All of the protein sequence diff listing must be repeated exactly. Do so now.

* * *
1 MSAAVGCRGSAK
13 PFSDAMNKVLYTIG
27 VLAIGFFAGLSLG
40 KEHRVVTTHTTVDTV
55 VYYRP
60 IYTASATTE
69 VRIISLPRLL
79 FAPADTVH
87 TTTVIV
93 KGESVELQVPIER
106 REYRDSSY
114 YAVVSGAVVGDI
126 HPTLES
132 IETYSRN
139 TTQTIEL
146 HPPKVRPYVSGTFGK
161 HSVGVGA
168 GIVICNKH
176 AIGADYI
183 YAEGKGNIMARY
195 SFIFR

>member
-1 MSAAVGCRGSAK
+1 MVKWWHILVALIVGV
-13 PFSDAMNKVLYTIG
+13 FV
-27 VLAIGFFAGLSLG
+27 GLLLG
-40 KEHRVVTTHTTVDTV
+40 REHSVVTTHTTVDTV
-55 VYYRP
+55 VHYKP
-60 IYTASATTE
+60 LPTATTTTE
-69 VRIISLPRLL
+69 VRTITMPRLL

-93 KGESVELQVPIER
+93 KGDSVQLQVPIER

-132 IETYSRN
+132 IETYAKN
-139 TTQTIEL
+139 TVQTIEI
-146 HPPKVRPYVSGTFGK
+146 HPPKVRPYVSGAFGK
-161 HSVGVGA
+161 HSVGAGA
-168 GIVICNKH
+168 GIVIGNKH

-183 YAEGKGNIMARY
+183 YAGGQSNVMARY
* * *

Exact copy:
1 MSAAVGCRGSAK
13 PFSDAMNKVLYTIG
27 VLAIGFFAGLSLG
40 KEHRVVTTHTTVDTV
55 VYYRP
60 IYTASATTE
69 VRIISLPRLL
79 FAPADTVH
87 TTTVIV
93 KGESVELQVPIER
106 REYRDSSY
114 YAVVSGAVVGDI
126 HPTLES
132 IETYSRN
139 TTQTIEL
146 HPPKVRPYVSGTFGK
161 HSVGVGA
168 GIVICNKH
176 AIGADYI
183 YAEGKGNIMARY
195 SFIFR

>member
-1 MSAAVGCRGSAK
+1 MVKWWHILVALIVGV
-13 PFSDAMNKVLYTIG
+13 FV
-27 VLAIGFFAGLSLG
+27 GLLLG
-40 KEHRVVTTHTTVDTV
+40 REHSVVTTHTTVDTV
-55 VYYRP
+55 VHYKP
-60 IYTASATTE
+60 LPTATTTTE
-69 VRIISLPRLL
+69 VRTITMPRLL

-93 KGESVELQVPIER
+93 KGDSVQLQVPIER

-132 IETYSRN
+132 IETYAKN
-139 TTQTIEL
+139 TVQTIEI
-146 HPPKVRPYVSGTFGK
+146 HPPKVRPYVSGAFGK
-161 HSVGVGA
+161 HSVGAGA
-168 GIVICNKH
+168 GIVIGNKH

-183 YAEGKGNIMARY
+183 YAGGQSNVMARY